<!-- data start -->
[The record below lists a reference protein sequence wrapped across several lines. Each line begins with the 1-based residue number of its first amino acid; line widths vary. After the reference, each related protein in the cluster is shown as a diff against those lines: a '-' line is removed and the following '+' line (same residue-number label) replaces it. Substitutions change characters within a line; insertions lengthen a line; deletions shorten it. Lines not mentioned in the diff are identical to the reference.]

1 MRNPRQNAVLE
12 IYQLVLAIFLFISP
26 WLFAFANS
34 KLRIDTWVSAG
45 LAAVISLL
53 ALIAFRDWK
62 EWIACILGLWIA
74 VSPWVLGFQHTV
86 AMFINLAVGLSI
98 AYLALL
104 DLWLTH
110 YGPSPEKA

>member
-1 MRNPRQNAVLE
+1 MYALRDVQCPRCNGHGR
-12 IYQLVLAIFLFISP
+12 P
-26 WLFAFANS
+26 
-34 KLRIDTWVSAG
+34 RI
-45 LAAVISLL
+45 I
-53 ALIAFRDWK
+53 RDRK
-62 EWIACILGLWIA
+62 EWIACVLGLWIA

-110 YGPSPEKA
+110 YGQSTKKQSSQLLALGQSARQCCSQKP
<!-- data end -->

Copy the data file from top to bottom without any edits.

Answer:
[The record below lists a reference protein sequence wrapped across several lines. Each line begins with the 1-based residue number of its first amino acid; line widths vary. After the reference, each related protein in the cluster is shown as a diff against those lines: a '-' line is removed and the following '+' line (same residue-number label) replaces it. Substitutions change characters within a line; insertions lengthen a line; deletions shorten it. Lines not mentioned in the diff are identical to the reference.]

1 MRNPRQNAVLE
12 IYQLVLAIFLFISP
26 WLFAFANS
34 KLRIDTWVSAG
45 LAAVISLL
53 ALIAFRDWK
62 EWIACILGLWIA
74 VSPWVLGFQHTV
86 AMFINLAVGLSI
98 AYLALL
104 DLWLTH
110 YGPSPEKA

>member
-1 MRNPRQNAVLE
+1 MYALRDVQCPRCNGHGR
-12 IYQLVLAIFLFISP
+12 P
-26 WLFAFANS
+26 
-34 KLRIDTWVSAG
+34 RI
-45 LAAVISLL
+45 I
-53 ALIAFRDWK
+53 RDRK
-62 EWIACILGLWIA
+62 EWIACVLGLWIA

-110 YGPSPEKA
+110 YGQSTKKQSSQLLALGQSARQCCSQKP